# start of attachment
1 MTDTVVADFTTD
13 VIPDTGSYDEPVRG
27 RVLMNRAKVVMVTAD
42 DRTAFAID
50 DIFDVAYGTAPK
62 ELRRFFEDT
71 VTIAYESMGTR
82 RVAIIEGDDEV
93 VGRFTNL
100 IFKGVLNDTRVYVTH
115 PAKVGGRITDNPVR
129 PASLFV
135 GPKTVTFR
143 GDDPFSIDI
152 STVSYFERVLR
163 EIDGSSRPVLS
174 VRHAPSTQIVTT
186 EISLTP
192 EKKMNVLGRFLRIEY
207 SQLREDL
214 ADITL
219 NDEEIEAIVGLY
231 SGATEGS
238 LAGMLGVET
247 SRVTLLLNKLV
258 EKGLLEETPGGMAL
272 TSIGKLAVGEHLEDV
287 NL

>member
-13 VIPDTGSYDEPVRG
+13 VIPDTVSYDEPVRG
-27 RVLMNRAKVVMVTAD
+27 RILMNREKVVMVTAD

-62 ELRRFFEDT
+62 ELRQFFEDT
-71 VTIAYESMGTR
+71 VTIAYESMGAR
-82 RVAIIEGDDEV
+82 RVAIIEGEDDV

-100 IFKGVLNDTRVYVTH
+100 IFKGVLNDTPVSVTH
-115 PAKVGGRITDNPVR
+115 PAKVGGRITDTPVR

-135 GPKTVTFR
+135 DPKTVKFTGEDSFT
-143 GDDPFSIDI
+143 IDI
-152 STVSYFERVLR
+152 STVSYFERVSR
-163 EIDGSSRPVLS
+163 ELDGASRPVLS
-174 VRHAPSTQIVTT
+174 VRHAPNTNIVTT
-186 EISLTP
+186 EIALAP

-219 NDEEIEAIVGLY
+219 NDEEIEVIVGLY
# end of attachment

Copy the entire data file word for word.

1 MTDTVVADFTTD
13 VIPDTGSYDEPVRG
27 RVLMNRAKVVMVTAD
42 DRTAFAID
50 DIFDVAYGTAPK
62 ELRRFFEDT
71 VTIAYESMGTR
82 RVAIIEGDDEV
93 VGRFTNL
100 IFKGVLNDTRVYVTH
115 PAKVGGRITDNPVR
129 PASLFV
135 GPKTVTFR
143 GDDPFSIDI
152 STVSYFERVLR
163 EIDGSSRPVLS
174 VRHAPSTQIVTT
186 EISLTP
192 EKKMNVLGRFLRIEY
207 SQLREDL
214 ADITL
219 NDEEIEAIVGLY
231 SGATEGS
238 LAGMLGVET
247 SRVTLLLNKLV
258 EKGLLEETPGGMAL
272 TSIGKLAVGEHLEDV
287 NL

>member
-13 VIPDTGSYDEPVRG
+13 VIPDTVSYDEPVRG
-27 RVLMNRAKVVMVTAD
+27 RILMNREKVVMVTAD

-62 ELRRFFEDT
+62 ELRQFFEDT
-71 VTIAYESMGTR
+71 VTIAYESMGAR
-82 RVAIIEGDDEV
+82 RVAIIEGEDDV

-100 IFKGVLNDTRVYVTH
+100 IFKGVLNDTPVSVTH
-115 PAKVGGRITDNPVR
+115 PAKVGGRITDTPVR

-135 GPKTVTFR
+135 DPKTVKFTGEDSFT
-143 GDDPFSIDI
+143 IDI
-152 STVSYFERVLR
+152 STVSYFERVSR
-163 EIDGSSRPVLS
+163 ELDGASRPVLS
-174 VRHAPSTQIVTT
+174 VRHAPNTNIVTT
-186 EISLTP
+186 EIALAP

-219 NDEEIEAIVGLY
+219 NDEEIEVIVGLY